The odds are not insignificant, "given that one to two children in each classroom could potentially be at risk for a serious food allergy," Davis said. Of those, 30 to 40 percent would be at risk for life-threatening anaphylaxis, she noted.

Epinephrine is a very simple treatment that is underutilized, she added. "Many people don't know that it's the first-line treatment, and caregivers must act quickly in order to treat effectively," Davis said.

How quickly? Ideally, within minutes of the child developing a reaction, followed by continued monitoring in an emergency room setting for secondary reactions, Davis said.

Explore further: Options increasing for coping with kids' food allergies

More information: For more on anaphylaxis, visit the Food Allergy & Anaphylaxis Network.


Related Stories

Options increasing for coping with kids' food allergies

August 3, 2012
(HealthDay) -- Kids with a serious food allergy generally have to steer clear of the offending food, but methods now under development could change that common scenario.

Study identifies causes for high rates of allergic reactions in children with food allergies

June 25, 2012
A team of researchers from Mount Sinai School of Medicine and four other institutions have found that young children with documented or likely allergies to milk and/or eggs, whose families were instructed on how to avoid ...

Bee pollen supplements can cause anaphylactic reactions

May 22, 2012
Although many people take bee pollen as a health supplement, it can cause severe anaphylactic reactions. However, most people are unaware of the risks, states an article published in CMAJ (Canadian Medical Association Journal).

Severe reactions to food more common than thought in young children (w/ Video)

June 25, 2012
Young children with allergies to milk and egg experience an unexpectedly high number of reactions to these and other foods, according to researchers at National Jewish Health. More than 70 percent of preschool children with ...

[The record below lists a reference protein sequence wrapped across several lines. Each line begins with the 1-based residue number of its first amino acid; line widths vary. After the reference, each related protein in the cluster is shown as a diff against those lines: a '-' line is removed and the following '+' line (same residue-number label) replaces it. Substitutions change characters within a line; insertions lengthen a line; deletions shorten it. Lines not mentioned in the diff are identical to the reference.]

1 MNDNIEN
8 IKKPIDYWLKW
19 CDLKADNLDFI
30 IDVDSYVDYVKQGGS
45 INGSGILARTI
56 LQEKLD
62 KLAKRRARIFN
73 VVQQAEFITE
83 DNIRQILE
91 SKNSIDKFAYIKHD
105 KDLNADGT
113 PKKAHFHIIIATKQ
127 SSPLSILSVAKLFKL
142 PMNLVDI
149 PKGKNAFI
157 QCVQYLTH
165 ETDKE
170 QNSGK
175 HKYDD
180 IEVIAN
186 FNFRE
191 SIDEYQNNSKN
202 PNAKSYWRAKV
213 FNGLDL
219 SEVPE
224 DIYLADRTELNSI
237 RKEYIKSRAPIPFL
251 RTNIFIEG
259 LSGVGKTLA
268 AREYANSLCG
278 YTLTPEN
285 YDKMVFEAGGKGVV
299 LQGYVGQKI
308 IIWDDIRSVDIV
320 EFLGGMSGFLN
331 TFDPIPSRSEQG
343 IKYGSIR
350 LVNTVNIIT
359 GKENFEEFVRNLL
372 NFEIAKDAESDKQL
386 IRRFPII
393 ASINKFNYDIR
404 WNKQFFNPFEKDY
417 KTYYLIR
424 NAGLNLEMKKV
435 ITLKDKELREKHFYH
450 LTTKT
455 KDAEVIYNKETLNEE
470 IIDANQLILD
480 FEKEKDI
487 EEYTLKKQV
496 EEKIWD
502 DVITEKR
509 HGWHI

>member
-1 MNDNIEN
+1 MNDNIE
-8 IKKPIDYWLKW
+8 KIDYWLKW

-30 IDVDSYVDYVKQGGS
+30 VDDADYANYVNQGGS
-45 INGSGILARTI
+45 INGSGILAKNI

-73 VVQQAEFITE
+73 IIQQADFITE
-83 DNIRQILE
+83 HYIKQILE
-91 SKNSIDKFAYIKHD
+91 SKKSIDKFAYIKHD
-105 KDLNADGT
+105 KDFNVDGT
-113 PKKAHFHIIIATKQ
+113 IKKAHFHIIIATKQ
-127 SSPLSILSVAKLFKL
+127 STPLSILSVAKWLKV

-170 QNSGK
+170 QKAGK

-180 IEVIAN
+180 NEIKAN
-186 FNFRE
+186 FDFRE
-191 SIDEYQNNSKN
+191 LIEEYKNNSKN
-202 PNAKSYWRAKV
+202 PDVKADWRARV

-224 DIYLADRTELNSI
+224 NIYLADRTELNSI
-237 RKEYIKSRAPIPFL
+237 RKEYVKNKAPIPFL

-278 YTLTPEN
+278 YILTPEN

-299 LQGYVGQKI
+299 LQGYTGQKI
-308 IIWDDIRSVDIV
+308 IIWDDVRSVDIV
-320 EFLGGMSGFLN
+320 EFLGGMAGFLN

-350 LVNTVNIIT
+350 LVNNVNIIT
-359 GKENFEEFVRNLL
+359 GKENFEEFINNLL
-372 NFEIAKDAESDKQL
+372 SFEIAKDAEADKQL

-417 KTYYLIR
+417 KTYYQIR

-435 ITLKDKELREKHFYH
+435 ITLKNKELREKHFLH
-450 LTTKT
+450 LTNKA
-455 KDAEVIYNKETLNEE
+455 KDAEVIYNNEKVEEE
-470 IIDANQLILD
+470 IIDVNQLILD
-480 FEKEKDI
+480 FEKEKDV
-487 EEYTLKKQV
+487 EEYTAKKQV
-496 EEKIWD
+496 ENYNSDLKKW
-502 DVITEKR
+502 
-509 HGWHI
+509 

Recommended for you

Study explores whole-body immunity

November 21, 2017
Over the next few months, millions of people will receive vaccinations in the hope of staving off the flu—and the fever, pain, and congestion that come with it.

Drug could cut transplant rejection

November 21, 2017
A diabetes drug currently undergoing development could be repurposed to help end transplant rejection, without the side-effects of current immunosuppressive drugs, according to new research by Queen Mary University of London ...

Atopic eczema—one size does not fit all

November 21, 2017
Researchers from the UK and Netherlands have identified five distinct subgroups of eczema, a finding that helps explain how the condition can affect people at different stages of their lives.

Breast milk found to protect against food allergy

November 20, 2017
Eating allergenic foods during pregnancy can protect your child from food allergies, especially if you breastfeed, suggests new research from Boston Children's Hospital. The study, published online today in the Journal of ...

Zika-related nerve damage caused by immune response to the virus

November 20, 2017
The immune system's response to the Zika virus, rather than the virus itself, may be responsible for nerve-related complications of infection, according to a Yale study. This insight could lead to new ways of treating patients ...

How a poorly explored immune cell may impact cancer immunity and immunotherapy

November 17, 2017
The immune cells that are trained to fight off the body's invaders can become defective. It's what allows cancer to develop. So most research has targeted these co-called effector T-cells.

0 comments

Please sign in to add a comment. Registration is free, and takes less than a minute. Read more

Click here to reset your password.
Sign in to get notified via email when new comments are made.